Character encoding fix

April 25, 2008
django python unicode latin1 character encoding
1 (after 1 ratings)

There is a commonly encountered problem with Django and character sets. Windows applications such as Word/Outlook add characters that are not valid ISO-8859-1 and this results in problems saving a Django model to a database with a Latin 1 encoding. These characters should also be converted to avoid any display issues for the end users even if you are using a UTF-8 database encoding. The topic is well covered at Effbot and contains a list of appropriate conversions for each of hte problem characters.

Correcting this for all of your Django models is another issue. Do you handle the re-encoding during the form validation? The save for each model? Create a base class that all your models need to inherit from?

The simplest solution I have created leverages Signals

Combining the re-encoding method suggested at Effbot and the pre_save signal gives you the ability to convert all the problem characters right before the save occurs for any model.

kill_gremlins method replaced with Gabor's suggestion

from django.db.models import signals
from django.dispatch import dispatcher
from django.db import models
def kill_gremlins(text): 
    return unicode(text).encode('iso-8859-1').decode('cp1252')
def charstrip(sender, instance):
	for i_attr in instance._meta.fields:
		if type(i_attr) == models.TextField or type(i_attr) == models.CharField:
			if getattr(instance, i_attr.name):
				setattr(instance, i_attr.name, kill_gremlins(getattr(instance, i_attr.name)))

dispatcher.connect(charstrip, signal=signals.pre_save)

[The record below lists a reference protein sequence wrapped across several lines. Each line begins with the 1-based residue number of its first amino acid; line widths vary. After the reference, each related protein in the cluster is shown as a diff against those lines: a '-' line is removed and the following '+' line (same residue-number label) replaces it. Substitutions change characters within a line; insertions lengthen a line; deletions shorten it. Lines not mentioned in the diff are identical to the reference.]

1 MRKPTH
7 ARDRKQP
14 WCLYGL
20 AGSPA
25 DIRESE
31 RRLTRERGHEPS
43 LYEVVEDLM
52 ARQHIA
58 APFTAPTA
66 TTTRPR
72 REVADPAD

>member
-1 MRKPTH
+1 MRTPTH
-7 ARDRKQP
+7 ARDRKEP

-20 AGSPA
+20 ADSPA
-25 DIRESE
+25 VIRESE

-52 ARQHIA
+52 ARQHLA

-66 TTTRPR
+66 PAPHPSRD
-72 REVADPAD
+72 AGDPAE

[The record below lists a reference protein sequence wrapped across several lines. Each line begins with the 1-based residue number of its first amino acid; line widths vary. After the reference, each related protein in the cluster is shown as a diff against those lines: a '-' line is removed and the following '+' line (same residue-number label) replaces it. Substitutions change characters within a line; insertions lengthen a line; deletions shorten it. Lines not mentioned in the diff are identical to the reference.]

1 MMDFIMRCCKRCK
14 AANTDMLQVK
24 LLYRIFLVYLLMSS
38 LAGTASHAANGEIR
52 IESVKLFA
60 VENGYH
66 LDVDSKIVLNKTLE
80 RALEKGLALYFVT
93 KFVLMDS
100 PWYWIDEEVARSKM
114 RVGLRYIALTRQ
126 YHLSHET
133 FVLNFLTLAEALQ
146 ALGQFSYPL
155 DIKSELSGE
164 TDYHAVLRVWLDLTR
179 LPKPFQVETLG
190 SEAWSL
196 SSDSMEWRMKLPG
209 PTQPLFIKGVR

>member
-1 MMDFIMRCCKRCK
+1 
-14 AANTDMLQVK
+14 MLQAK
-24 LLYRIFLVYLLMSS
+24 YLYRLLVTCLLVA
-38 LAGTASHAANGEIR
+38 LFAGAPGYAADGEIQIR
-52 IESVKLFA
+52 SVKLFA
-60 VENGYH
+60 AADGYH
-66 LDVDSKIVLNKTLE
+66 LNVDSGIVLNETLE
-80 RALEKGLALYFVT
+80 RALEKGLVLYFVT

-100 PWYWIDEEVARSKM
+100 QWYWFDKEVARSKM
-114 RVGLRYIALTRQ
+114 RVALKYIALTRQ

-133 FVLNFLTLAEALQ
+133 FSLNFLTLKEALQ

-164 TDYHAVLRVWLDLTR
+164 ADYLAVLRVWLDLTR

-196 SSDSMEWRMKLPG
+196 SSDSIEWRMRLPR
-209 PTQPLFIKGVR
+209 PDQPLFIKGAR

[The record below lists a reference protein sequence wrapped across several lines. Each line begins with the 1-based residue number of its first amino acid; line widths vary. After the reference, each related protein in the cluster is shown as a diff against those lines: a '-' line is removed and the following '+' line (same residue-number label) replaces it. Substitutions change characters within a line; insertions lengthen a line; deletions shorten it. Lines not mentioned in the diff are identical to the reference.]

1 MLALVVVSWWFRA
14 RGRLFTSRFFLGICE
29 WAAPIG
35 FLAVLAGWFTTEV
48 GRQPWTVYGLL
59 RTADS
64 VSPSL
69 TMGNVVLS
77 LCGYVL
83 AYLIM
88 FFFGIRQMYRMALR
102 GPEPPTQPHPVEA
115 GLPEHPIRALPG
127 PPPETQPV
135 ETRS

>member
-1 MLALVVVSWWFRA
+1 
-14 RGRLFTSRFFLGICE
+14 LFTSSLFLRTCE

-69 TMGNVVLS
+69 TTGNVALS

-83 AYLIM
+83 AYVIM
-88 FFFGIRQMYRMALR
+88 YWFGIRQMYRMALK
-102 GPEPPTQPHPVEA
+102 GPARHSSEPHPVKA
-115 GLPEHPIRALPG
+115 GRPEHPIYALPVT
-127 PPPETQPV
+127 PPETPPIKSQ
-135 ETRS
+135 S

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gabor (on April 25, 2008):
<p>very nice/clean approach with the signals,</p> <p>but the kill_gremlins function seems to be a little over-complex to me.</p> <p>i mean, cannot we achieve the same with:</p> <pre>def kill_gremlins(text): return text.encode('iso-8859-1').decode('cp1252') </pre> <p>?</p> <p>(assuming that we are dealing with mishandled unicode-strings.</p>


mrtron (on April 26, 2008):
<p>Yes, that does appear to work correctly. I thought that route would drop the non iso compatible characters, but it appears to be correctly making the conversion. Very nice, I will update the method.</p>


effbot (on July 16, 2008):
<p>Note that encode("iso-8859-1") does not handle non-latin-1 characters in a Unicode string (obviously):</p> <pre>>>> s = u"\u1234" # random unicode character >>> unicodedata.name(s) 'ETHIOPIC SYLLABLE SEE' >>> s.encode("iso-8859-1").decode("cp1252") Traceback (most recent call last): File "<stdin>", line 1, in <module> UnicodeEncodeError: 'latin-1' codec can't encode character u'\u1234' in position 0: ordinal not in range(256) >>> </pre> <p>Maybe the usecase for this snippet is more limited, but it's not a full replacement for my (rather dated) code.</p>


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